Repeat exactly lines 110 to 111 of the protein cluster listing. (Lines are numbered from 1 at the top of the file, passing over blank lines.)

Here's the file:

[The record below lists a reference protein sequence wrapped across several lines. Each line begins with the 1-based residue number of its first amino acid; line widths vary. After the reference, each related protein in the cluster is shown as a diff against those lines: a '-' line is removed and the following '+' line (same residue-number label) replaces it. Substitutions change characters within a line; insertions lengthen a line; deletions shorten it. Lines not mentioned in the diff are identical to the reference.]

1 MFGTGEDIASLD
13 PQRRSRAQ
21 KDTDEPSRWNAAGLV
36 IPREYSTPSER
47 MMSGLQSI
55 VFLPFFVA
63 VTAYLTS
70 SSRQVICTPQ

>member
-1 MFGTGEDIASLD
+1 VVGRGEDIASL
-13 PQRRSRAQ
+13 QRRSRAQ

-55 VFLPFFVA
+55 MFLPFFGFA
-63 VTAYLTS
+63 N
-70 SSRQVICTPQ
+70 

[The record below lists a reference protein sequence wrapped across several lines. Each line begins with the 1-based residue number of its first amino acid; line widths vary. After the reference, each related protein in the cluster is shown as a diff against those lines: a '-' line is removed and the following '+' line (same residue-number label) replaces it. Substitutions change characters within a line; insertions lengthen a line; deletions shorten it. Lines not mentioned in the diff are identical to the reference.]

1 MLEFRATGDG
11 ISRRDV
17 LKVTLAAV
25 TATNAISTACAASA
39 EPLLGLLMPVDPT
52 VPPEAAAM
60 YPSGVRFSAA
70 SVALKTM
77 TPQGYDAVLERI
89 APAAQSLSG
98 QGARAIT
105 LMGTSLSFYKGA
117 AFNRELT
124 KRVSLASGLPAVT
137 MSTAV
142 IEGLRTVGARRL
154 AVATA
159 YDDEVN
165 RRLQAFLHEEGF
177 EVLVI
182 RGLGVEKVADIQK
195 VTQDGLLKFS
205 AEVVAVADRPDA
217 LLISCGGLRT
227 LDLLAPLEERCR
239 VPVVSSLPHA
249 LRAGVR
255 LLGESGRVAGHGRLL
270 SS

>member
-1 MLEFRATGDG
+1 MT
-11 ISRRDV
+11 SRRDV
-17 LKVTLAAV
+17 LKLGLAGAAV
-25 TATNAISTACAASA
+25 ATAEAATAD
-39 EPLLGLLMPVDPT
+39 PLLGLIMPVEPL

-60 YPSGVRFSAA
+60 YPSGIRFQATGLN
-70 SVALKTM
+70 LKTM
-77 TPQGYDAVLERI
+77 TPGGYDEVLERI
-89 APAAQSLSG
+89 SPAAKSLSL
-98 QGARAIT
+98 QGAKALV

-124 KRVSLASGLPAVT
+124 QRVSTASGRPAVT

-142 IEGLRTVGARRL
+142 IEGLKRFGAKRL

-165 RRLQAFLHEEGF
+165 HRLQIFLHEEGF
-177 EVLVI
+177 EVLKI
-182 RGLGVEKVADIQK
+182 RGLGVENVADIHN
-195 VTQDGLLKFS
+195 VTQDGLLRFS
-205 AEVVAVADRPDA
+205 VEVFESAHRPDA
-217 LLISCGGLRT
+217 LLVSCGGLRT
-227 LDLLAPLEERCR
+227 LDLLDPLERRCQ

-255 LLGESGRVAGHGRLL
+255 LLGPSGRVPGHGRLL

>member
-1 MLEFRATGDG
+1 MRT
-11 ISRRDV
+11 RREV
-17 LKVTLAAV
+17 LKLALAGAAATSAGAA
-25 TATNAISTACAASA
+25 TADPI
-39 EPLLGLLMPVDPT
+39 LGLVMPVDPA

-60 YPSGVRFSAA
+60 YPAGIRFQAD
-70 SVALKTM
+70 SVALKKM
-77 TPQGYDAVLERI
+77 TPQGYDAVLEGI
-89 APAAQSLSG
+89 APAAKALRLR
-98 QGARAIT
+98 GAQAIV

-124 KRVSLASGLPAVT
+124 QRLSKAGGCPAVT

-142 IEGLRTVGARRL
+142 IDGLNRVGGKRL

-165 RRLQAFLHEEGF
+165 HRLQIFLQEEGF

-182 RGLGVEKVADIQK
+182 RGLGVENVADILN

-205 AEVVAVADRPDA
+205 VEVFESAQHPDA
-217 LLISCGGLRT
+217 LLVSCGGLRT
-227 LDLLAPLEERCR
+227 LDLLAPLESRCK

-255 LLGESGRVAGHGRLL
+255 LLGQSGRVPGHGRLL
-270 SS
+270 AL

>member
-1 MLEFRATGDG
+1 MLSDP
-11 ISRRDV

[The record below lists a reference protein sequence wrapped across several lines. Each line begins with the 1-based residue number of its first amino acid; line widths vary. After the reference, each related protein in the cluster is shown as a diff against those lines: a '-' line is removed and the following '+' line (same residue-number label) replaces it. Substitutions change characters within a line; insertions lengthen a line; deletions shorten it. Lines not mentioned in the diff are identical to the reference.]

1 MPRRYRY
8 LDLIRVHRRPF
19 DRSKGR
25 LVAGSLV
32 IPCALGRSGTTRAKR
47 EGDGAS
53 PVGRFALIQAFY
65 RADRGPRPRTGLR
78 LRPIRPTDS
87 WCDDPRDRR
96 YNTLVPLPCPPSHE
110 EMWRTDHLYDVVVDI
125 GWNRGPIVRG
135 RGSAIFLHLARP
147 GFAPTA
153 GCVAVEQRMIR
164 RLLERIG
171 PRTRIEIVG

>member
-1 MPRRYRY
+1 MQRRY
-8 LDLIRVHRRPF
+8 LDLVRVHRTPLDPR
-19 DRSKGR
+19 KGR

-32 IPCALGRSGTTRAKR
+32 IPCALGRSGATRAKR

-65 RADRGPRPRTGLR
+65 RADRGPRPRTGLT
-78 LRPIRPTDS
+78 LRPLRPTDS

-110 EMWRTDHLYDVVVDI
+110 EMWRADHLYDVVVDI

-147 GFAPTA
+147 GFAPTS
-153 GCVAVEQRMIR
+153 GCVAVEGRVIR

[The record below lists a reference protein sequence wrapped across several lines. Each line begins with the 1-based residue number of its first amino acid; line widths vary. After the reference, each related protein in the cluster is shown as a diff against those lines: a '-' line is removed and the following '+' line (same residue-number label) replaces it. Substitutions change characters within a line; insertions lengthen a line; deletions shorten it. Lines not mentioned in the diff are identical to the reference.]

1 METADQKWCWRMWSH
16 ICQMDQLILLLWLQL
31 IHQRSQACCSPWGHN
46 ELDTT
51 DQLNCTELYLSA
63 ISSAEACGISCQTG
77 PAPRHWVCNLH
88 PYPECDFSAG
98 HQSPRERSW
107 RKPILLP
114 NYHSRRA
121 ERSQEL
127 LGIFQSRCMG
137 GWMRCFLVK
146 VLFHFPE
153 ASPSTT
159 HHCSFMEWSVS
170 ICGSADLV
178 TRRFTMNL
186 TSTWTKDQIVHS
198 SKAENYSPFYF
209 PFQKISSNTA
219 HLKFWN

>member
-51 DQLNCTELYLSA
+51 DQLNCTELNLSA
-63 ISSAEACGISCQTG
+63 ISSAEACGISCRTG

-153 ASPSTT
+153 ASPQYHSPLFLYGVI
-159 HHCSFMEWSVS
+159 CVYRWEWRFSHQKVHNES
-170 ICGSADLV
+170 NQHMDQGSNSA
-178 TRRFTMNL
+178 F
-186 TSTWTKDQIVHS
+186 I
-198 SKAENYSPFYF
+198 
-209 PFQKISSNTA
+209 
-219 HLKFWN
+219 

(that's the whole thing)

+89 APAAKALRLR
-98 QGARAIT